A decorated Navy SEAL facing a murder trial in the death of an Islamic State prisoner was freed Thursday from custody after a military judge cited interference by prosecutors.

It must be the mindset of .gov and .mil in the 21st Century. They think they can do anything. (Hat tip to Mobius Wolf.)

Standing In His Own Yard While Black

I really need to create the “Cops Behaving Stupidly” category. Because, let’s face it, not all of them are running on full thrusters. ‘You Called Me Three Different Names!’ Houston Homeowner Explains Why He Refused to be Arrested by Deputy Who Mistook Him for Fugitive.

I don’t usually feed the trolls with stories that are going to explode on their own, but this cop has to be the stupidest I’ve read about all year.

Clarence Evans was in the yard tossing a ball with his 6-year-old son on May 8 when a deputy arrived at his home.

“He said there was a report of a stolen dog,” Evans told KPRC on May 13. “Then he asks me for my ID, and I said I felt I didn’t need to give that.”

It was after his refusal, Evans said, that the officer, who has been identified as Deputy Garrett Lindley, “grabbed me.” Then his wife Kelly Evans began recording the now-viral Facebook video about a minute into the confrontation.

The description of the interaction is fairly comical, as long as you can ignore the very real possibility that the cop could shoot this guy at any minute.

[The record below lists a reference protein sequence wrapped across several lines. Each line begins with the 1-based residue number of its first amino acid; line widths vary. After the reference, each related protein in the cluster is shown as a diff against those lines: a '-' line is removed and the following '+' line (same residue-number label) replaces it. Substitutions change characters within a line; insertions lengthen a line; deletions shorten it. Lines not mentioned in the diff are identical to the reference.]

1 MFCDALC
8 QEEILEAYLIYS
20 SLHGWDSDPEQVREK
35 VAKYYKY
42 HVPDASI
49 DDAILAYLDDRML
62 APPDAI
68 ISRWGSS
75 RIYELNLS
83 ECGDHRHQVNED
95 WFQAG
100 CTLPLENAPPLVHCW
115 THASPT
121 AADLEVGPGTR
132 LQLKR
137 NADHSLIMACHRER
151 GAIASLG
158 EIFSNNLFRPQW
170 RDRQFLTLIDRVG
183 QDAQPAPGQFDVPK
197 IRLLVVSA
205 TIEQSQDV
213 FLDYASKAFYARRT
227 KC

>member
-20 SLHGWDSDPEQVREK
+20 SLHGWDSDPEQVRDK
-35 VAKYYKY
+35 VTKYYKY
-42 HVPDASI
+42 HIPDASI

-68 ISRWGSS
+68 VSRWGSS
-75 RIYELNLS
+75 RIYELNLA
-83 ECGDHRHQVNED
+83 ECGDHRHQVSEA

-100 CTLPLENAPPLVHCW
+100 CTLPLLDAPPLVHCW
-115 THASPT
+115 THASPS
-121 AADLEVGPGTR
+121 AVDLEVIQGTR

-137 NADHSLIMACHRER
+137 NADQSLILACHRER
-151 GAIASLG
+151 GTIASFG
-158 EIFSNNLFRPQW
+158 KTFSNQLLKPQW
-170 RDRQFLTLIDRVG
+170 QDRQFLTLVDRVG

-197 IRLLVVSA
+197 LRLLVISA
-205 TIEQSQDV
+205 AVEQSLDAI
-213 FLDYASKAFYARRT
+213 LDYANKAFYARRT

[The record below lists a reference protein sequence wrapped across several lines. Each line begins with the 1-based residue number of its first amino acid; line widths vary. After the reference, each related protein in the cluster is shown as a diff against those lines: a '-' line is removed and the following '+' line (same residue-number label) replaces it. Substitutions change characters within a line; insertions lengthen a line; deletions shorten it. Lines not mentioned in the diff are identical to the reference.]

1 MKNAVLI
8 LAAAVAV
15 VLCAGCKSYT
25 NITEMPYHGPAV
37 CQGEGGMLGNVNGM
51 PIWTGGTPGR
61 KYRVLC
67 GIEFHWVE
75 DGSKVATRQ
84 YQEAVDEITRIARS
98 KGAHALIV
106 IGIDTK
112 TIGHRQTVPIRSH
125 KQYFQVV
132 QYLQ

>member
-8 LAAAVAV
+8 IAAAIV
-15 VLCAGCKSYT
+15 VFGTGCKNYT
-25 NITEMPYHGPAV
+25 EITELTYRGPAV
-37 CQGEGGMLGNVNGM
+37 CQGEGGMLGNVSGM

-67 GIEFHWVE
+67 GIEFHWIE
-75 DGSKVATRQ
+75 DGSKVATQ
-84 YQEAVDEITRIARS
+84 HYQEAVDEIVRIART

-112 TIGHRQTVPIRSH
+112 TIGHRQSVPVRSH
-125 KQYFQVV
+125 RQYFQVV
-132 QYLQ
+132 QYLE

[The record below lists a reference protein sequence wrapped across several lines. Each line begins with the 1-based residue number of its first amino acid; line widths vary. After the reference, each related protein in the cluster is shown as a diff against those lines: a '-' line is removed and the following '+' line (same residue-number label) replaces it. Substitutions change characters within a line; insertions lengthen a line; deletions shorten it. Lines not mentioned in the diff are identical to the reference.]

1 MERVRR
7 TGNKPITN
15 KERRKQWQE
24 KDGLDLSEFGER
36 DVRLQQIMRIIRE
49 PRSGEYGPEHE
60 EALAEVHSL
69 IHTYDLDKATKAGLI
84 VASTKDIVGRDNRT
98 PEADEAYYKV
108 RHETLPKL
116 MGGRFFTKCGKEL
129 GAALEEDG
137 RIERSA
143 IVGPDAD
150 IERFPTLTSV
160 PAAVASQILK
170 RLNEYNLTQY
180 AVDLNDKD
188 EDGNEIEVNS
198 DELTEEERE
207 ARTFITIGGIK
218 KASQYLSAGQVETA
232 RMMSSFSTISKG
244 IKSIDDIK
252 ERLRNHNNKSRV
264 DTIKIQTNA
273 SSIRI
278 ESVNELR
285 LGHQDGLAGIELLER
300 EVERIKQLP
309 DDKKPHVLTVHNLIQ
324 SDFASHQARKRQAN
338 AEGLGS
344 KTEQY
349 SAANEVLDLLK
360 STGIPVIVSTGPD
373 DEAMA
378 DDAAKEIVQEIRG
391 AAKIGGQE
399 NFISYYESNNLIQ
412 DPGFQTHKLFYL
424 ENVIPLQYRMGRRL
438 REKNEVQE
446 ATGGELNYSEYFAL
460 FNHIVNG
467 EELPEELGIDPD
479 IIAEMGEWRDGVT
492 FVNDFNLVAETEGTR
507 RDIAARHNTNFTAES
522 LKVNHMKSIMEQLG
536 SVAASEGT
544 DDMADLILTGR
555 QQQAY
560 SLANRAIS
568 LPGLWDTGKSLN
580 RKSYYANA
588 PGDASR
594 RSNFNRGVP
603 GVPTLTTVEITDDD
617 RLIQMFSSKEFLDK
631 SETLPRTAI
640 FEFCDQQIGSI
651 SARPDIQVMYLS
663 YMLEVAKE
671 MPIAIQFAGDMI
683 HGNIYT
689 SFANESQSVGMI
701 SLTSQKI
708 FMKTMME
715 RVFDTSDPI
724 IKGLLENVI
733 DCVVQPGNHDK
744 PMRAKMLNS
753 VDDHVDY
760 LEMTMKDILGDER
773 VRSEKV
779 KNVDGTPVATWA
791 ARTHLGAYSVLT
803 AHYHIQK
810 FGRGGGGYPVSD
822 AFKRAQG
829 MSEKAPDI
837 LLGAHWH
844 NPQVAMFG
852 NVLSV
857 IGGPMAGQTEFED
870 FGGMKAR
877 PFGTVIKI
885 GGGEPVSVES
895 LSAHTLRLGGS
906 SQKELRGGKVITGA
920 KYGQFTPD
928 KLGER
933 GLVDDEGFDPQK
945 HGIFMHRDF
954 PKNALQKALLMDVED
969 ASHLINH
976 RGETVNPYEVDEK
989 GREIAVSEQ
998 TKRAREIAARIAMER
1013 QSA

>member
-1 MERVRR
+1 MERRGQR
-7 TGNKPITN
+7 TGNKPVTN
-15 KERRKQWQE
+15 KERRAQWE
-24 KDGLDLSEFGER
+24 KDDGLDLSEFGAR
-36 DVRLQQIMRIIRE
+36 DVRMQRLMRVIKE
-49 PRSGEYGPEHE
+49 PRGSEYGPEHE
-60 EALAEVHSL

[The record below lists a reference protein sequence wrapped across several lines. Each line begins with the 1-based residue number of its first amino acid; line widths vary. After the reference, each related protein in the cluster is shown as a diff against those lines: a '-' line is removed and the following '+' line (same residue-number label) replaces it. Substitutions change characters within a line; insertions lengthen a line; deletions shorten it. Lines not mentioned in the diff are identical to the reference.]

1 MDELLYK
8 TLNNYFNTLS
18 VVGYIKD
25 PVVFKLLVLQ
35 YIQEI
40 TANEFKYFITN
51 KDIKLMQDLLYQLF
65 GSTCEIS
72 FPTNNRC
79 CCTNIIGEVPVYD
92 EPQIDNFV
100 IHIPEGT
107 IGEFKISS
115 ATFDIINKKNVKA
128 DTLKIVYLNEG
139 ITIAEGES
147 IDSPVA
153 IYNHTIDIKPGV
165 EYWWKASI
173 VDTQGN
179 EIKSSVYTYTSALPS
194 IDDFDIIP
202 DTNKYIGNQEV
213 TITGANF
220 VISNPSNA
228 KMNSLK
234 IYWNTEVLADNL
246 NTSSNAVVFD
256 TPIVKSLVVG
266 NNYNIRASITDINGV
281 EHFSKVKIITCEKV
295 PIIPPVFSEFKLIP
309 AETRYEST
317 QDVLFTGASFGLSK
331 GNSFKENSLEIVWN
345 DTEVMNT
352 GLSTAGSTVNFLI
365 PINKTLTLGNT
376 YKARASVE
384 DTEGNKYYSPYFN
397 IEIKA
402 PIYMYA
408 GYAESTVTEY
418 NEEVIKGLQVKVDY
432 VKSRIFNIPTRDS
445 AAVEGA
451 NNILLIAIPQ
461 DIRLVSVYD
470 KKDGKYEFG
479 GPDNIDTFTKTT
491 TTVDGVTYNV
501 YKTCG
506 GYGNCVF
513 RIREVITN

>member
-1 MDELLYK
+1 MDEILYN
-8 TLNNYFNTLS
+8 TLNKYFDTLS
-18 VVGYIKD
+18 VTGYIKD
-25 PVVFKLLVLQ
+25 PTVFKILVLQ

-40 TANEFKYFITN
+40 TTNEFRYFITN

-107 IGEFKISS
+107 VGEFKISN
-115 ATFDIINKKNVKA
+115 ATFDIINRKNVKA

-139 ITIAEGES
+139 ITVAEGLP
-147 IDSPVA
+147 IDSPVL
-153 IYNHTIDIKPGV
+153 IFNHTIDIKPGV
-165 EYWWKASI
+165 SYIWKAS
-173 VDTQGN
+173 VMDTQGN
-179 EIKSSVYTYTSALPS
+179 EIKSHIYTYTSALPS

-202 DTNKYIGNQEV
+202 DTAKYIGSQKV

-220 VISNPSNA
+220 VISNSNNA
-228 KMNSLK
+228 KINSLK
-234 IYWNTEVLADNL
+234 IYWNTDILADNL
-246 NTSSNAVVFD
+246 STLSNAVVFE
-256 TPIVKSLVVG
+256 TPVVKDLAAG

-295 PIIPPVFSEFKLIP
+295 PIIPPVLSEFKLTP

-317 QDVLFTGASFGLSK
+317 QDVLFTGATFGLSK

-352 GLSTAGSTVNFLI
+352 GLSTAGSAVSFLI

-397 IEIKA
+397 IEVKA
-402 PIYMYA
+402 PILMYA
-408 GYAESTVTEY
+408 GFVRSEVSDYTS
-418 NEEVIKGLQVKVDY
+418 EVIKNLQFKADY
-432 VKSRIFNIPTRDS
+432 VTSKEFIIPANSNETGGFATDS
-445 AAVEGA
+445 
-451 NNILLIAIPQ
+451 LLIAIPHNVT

Why was the cop mistaken? Because both this guy and the fugitive are black and have dreadlocks. I guess this cop doesn’t see too many people sporting dreadlocks.

A second deputy arrives on the scene. He hands the deputy attempting to apprehend Clarence Evans his phone and that deputy shows the homeowner a photo of the suspect.

“Doesn’t that look a lot like you?” the deputy asks.

“No! That don’t look like me! What the f— is wrong with you, man?!” Evans shouts. “You trying to say because I’ve got dreads and I’m black that’s me?!”

Did someone say lawsuit? Yeah, there’s a lawsuit. But can you sue a cop for being a complete idiot?

San Francisco Is Becoming a 3rd-world City in More Ways Than One

Nothing says “third-world-shithole” like a police state. LIBERAL FASCISM: San Francisco police raid home of journalist to find who leaked Adachi report. (All the human excrement around the city doesn’t make things better.)

If Bill Barr were sending FBI agents to raid journalists’ homes in search of leakers, we’d be told that the Fourth Reich had descended on America. (Updated because there are statutory protections in California.)

But this is the Liberal Fantasy Land of San Francisco.

Welcome to the Police State. (Hat tip to The Other McCain.)